Representatives Must Pledge to Represent the People
I get in trouble a lot when the discussion at home turns to politics and government. My wife is a pretty well-informed member of the voting public and I have been a current events and politics nut for going on 35 years. The typical discussion follows an agonizingly consistent pattern: She expresses her anger and all the reasons something should or should not happen, all based on what seems right, logical, or best for the country. Then so often comes the part where I tell her that all of “that” makes no difference because the decisions made by government are mostly based on politics, not reason or common sense. In America, the people argue the issues from right and wrong, patriotic vs. unpatriotic, fair to all vs. favoritism, payer vs. taker, citizen vs. non-citizen, free vs. unfree, etc.
The political class, however, regards this as naive and unsophisticated, the blathering of those who “don’t know how things really work.” To them it is the power game, both at the office-holding level and in the competition for position among themselves, which is the reality. Lying, strong-armed tactics, pork barrel bribery, midnight spending, personal privileges, and backroom corruption are all part of the game, and they admire those who do these things well. Within their ranks, it is most acceptable to act in a manner befitting a political aristocracy and to convey upon oneself the merit to belong in it. The rare politician who is driven by principle, and the one who really means the ethical statements he or she makes, is considered “a problem” to the leaders of their own party and a sop to the members of the other. So too the politician endeavoring to represent the wishes of his or her district against the directives of the party leadership.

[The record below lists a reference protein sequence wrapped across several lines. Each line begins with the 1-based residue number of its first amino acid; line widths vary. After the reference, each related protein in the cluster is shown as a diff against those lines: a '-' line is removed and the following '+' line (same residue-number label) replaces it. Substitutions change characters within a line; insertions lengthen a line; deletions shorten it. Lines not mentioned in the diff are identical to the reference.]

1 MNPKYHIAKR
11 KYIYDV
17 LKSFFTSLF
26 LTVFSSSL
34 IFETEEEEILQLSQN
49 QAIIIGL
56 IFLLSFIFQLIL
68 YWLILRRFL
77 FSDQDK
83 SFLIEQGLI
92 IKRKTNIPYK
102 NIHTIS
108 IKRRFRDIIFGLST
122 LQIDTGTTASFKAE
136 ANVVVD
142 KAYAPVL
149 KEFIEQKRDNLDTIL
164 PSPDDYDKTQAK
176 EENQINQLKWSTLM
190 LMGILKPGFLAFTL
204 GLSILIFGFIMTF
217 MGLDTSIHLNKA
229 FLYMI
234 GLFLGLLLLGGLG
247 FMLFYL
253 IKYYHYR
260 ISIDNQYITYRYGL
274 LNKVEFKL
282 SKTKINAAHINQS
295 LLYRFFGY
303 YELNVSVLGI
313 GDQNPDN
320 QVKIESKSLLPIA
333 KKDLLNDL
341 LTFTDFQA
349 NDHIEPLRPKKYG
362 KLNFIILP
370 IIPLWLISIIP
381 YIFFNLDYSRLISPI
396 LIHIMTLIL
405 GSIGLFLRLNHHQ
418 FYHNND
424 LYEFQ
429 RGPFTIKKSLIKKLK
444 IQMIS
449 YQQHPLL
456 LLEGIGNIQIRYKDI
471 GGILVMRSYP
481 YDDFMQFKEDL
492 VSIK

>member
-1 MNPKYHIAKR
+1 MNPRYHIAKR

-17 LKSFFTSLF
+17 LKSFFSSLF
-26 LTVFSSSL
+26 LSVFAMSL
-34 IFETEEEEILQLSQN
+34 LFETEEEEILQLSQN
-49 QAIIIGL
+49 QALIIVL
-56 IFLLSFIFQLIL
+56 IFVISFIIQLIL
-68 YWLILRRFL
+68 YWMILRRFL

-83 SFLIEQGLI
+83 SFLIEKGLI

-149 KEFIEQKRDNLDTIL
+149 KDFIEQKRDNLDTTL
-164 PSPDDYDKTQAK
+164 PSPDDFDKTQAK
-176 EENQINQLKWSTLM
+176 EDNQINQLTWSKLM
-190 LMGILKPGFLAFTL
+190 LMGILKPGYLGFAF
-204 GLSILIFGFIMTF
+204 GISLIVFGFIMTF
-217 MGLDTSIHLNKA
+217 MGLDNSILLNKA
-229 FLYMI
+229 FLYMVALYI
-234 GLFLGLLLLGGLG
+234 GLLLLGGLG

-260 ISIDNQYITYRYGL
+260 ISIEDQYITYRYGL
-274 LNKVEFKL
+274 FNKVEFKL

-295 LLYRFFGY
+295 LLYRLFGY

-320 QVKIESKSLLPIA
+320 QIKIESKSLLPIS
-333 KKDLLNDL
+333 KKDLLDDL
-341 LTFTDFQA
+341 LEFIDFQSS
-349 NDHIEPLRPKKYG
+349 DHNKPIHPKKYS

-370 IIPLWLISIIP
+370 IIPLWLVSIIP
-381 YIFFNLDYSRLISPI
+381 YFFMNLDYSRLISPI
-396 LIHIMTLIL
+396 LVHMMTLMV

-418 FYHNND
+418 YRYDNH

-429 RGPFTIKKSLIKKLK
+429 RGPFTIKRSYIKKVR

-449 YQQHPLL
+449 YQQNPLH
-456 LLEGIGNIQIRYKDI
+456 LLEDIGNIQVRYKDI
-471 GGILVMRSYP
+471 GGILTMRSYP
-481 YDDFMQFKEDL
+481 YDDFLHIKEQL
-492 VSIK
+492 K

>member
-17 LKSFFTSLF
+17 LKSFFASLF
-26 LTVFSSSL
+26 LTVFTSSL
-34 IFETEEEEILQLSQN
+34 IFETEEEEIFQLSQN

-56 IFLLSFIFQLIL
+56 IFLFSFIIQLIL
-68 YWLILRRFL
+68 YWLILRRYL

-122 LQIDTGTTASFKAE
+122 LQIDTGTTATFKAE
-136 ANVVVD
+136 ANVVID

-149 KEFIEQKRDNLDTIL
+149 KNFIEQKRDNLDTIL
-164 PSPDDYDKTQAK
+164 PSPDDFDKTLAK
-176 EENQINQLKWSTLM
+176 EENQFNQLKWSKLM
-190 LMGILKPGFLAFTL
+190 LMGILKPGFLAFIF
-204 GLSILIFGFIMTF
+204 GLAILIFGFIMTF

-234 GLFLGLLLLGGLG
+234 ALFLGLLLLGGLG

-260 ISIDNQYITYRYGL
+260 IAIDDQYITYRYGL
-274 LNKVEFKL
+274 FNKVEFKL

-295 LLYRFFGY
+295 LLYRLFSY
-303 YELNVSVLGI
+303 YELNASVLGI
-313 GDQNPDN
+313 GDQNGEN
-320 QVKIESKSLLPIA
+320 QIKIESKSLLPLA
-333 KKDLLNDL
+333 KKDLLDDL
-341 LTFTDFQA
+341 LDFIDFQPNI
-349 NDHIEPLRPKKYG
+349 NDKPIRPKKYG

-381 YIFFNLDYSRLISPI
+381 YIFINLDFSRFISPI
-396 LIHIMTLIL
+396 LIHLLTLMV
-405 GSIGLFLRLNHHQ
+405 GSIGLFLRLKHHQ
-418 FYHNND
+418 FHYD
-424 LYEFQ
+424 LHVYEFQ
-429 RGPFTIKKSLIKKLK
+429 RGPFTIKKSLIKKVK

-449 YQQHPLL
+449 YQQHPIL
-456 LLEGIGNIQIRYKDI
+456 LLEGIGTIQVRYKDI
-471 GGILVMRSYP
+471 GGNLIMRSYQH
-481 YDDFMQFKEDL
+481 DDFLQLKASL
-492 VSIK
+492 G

In times past, a certain amount of moral corruption was considered acceptable if the politician got the big things right. Today, however, there is no longer any middle ground. The break between the political class and the citizenry in general became a chasm when politicians rigged the game so that incumbency was an almost complete guarantee of reelection. The divide was cut deeper when the major news media decided to view themselves players in the game rather than referees.
The people have never been more angry and afraid; nor has the federal government been more intent on doing whatever it takes to force their power over us at every level. Therein lies the question that will determine the direction America will take in the next ten years: who will win?
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